A latest study led by a group of researchers from the University of California, Berkeley has found that climate change may erase a third of all parasite species from the face of the Earth by the end of 2070.
Climate change might cause one-third of all parasites to go extinct by the year 2070, scientists say. However, parasites like ticks, fleas, lice, and tapeworms play a vital role in maintaining the balance of the ecosystem. They contribute major role in controlling the population of wildlife, and they keep the energy flowing throughout the food chain. The decline in parasite population could dramatically upset the balance of natural ecosystems.
On the other hand, having parasites indicates that the ecosystem has been stable.
“It means the system has a diversity of animals in it and that conditions have been consistent long enough for these complex associations to develop”.
For the study, a team of 17 researchers from eight countries analysed specimens of different parasites and tried to get better insights of their habitat. What study authors found was mind boggling as they believe that changing climatic conditions will wipe out almost a third species of parasites by 2070.
The study was completed with help from the U.S. National Parasite Collection, along with specialized information on fleas, ticks, bee mites and feather mites.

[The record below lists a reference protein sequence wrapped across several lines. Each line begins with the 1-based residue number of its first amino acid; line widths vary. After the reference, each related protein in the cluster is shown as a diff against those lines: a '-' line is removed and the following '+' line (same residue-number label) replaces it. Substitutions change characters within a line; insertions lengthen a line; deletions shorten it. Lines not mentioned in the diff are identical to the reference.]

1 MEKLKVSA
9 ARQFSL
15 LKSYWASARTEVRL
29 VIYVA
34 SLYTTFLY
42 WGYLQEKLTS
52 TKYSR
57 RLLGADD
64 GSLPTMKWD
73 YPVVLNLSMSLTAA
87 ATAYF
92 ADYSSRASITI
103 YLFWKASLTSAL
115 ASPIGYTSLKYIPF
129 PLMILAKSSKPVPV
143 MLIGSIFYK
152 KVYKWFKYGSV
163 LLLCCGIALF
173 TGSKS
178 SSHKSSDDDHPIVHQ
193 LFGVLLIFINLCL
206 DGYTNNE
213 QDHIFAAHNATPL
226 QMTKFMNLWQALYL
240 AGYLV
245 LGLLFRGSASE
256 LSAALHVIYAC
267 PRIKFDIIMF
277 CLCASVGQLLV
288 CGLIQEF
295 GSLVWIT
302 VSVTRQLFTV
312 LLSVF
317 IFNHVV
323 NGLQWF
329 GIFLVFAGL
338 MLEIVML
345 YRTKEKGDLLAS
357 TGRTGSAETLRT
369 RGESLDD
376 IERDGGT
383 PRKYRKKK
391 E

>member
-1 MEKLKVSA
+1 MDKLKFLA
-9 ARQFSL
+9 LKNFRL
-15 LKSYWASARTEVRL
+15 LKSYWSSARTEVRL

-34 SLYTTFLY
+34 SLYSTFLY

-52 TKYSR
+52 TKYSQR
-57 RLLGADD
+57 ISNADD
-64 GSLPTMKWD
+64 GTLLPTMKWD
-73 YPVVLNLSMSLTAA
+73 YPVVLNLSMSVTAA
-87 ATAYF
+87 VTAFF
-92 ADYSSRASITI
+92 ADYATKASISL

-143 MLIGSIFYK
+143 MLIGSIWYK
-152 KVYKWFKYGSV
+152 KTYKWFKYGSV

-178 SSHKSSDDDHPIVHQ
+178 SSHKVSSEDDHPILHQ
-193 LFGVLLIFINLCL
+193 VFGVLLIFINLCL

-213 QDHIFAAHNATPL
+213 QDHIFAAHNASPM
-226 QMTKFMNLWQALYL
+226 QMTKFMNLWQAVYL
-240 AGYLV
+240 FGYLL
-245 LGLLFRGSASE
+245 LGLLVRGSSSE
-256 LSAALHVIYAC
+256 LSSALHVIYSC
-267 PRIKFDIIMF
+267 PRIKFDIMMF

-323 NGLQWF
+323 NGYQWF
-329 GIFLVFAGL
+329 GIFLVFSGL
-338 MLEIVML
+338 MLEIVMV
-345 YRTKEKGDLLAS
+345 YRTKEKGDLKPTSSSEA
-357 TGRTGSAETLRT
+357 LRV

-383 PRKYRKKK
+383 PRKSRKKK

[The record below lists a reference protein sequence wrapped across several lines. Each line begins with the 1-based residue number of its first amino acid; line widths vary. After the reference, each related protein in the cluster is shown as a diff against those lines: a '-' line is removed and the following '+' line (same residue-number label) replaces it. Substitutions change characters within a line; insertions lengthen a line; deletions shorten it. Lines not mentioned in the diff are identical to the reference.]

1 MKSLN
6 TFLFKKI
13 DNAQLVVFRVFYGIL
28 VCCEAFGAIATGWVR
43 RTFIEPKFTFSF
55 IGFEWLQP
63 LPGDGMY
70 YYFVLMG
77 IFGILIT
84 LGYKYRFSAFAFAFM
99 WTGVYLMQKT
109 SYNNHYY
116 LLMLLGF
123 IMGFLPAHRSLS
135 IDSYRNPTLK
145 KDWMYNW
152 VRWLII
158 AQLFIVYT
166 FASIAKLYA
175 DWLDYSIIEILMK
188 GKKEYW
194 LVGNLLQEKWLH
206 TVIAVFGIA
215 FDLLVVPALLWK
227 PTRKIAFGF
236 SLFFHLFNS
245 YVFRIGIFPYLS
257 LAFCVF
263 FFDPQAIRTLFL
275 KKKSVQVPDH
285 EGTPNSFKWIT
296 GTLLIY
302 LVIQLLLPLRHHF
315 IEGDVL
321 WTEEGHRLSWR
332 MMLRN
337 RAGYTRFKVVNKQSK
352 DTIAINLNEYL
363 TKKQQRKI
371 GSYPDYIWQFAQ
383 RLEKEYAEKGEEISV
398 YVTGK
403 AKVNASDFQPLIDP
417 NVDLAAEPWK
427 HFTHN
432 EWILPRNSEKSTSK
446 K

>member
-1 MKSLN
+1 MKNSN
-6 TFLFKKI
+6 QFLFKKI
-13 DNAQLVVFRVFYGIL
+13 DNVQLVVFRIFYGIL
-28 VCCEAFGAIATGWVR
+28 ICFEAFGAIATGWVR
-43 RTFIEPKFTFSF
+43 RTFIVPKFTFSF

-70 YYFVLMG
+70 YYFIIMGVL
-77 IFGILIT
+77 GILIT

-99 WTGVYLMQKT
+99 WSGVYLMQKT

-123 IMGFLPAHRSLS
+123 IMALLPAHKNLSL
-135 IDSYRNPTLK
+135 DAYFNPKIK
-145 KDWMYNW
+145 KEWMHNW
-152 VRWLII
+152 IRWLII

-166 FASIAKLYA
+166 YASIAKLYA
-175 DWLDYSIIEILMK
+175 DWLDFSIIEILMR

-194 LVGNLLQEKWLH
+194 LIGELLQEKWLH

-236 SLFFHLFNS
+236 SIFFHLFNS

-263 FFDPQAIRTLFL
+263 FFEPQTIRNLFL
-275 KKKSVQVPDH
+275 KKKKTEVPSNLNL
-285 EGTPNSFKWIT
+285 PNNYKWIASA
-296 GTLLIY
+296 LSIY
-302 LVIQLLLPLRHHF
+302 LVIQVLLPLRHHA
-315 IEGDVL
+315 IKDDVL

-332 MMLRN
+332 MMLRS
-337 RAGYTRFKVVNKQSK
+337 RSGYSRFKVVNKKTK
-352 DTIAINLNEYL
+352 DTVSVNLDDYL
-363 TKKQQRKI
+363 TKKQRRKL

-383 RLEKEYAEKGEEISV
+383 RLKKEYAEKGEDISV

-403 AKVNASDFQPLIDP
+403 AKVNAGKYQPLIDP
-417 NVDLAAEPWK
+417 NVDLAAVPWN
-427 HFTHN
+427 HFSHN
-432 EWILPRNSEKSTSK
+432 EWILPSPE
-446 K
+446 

To find out how climate change is likely to affect the survival of a wide range of parasite species, Carlson and colleagues turned to museum collections. Researchers also used climate forecasts to determine its effect on 457 species of parasites.
Due to their bad reputation, parasites are often overlooked or ignored in climate change studies. The most optimistic models predicted a loss of about 10 per cent.
“[Slowing climate change] has a really profound impact on extinction rates, but even in the best-case scenario, we’re still looking at fairly major global changes”, Carlson said.
It is the consensus of the researchers that parasites need to be included in conversations about conservation, given their delicate position in complex ecosystems as the study shows.
“Parasites seem like one of the most threatened groups on Earth”, Carlson told The Guardian.
A parasite, in essence, is any organism that makes its living off another organism (like bedbugs, leeches, vampire fish and even mistletoe).
“Parasites are obviously a hard sell”, said Carlson.